President Trump Signs Executive Order for Waters of the United States Rule

On February 28, 2017, President Donald Trump signed an Executive Order ordering federal agencies to review the "Waters of the United States" Rule, targeting the controversial 2015 Army Corps of Engineers' rule, 80 Fed. Reg. 37054 (June 29, 2015), that clarified the scope of federal Clean Water Act jurisdiction.

The Clean Water Act (CWA) regulates discharges to "navigable waters," defined as "waters of the United States (WOTUS)." Regulations in place since 1975 have defined WOTUS to include "not only actually navigable waters but also … all 'freshwater wetlands' that [are] adjacent to the other covered waters." Attempting to further clarify the CWA's jurisdictional reach, the Corps issued the "Clean Water Rule: Definition of 'Waters of the United States,'" Since the WOTUS Rule took a broad view of federal jurisdiction, several industry groups and states challenged the rule in courts across the country. Ultimately, the Sixth Circuit granted a nationwide stay of the WOTUS Rule in October 2015. As a result of the stay, agencies currently follow pre-WOTUS Rule agency guidance documents and case law, which generally implement the significant nexus test.

Under the new Executive Order, the EPA Administrator and the Assistant Secretary of the Army for Civil Works can either revise or rescind the WOTUS Rule and, in any future rulemaking, must consider interpreting "waters of the United States" much more narrowly. Thus, a new rule consistent with the Executive Order could move from the broader "significant nexus" standard to a narrower, "relatively permanent/surface water connection" jurisdictional test. Once a new rule is in place, orders and guidance implementing the new rule would replace current agency guidance. As a result of the Executive Order, the Corps will almost certainly take a narrower approach to federal CWA jurisdiction in the future. Current law, including agency guidance now in effect, generally applies the significant nexus standard.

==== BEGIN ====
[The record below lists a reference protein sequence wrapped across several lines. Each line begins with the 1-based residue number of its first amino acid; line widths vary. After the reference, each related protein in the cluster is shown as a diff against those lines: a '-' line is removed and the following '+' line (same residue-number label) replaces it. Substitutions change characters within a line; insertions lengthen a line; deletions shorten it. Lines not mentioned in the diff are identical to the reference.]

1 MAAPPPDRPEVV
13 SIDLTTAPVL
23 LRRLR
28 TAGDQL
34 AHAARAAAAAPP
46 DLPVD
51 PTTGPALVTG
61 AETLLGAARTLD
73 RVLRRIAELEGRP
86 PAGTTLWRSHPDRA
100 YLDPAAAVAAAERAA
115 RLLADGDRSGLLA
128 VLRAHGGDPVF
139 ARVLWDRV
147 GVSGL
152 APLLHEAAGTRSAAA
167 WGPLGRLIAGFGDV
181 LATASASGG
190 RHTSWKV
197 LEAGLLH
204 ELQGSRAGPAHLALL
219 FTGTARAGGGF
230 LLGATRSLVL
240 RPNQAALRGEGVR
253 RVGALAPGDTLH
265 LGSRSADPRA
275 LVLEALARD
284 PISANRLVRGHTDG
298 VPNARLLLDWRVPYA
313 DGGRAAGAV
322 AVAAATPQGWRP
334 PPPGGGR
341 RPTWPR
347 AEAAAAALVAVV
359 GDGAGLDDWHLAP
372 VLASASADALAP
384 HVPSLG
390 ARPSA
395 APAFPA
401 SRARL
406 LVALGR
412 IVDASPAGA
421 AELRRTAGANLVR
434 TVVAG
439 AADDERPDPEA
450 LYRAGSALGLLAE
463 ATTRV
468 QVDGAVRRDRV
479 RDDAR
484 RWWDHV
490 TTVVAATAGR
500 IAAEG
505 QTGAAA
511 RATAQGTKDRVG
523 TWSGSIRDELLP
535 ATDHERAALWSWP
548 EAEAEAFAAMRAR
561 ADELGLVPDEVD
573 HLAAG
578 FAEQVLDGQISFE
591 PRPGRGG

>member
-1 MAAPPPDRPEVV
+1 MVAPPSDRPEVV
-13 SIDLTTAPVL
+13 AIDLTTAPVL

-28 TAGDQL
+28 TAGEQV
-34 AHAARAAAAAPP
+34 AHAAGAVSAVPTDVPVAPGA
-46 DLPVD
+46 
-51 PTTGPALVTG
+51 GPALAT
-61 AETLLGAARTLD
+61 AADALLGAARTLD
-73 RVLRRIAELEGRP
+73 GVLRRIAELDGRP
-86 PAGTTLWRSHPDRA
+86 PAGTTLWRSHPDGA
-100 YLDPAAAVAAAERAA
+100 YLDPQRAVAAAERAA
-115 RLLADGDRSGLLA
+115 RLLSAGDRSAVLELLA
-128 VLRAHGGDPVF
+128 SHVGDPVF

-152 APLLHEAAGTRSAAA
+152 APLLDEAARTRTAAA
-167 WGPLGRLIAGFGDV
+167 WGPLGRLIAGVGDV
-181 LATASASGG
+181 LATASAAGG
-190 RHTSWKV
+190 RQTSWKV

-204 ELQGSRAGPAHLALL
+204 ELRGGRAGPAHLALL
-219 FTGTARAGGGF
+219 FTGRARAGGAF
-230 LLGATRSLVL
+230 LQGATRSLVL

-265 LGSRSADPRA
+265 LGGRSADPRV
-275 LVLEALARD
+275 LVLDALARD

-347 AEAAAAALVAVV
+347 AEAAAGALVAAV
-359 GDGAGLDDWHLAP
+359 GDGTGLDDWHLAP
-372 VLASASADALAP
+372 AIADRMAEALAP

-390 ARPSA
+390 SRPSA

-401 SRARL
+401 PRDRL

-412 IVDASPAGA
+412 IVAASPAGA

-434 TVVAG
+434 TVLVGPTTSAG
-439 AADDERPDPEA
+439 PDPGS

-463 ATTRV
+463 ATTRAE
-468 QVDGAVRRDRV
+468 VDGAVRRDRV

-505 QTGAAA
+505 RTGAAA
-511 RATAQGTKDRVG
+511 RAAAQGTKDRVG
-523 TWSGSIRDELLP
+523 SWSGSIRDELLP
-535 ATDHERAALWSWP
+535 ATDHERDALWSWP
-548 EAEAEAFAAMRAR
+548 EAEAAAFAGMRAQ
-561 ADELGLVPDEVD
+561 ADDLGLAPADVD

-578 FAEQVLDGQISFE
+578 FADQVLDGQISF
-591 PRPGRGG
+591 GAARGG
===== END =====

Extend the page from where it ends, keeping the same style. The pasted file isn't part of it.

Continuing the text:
While the Executive Order does not go so far as to mandate a new rule and technically allows the agencies to rescind - but not replace - the WOTUS Rule, it is extremely unlikely there will be a return to the pre-WOTUS landscape, in which the significant nexus standard generally governed federal jurisdictional determinations. The Trump Administration has signaled its strong disapproval of the potentially broad sweep of the significant nexus standard and we expect interpretations from the Corps and EPA to reflect the Administration's policy. Litigation challenges to individual permit decisions will likely be frequent as the Administration narrows the channel of federal jurisdiction under the Clean Water Act.

The Order also addresses ongoing litigation on the 2015 WOTUS rule. The Administrator and the Assistant Secretary are instructed to promptly notify the Attorney General of the review of the WOTUS rule pursuant to the Executive Order. The Attorney General may at his discretion inform the court and "take such measures as he deems appropriate concerning any such litigation pending the completion of further administrative proceedings related to the rule." On the litigation front, the Attorney General will likely request that the courts hearing challenges to the WOTUS Rule remand the Rule back to the Corps for reconsideration.


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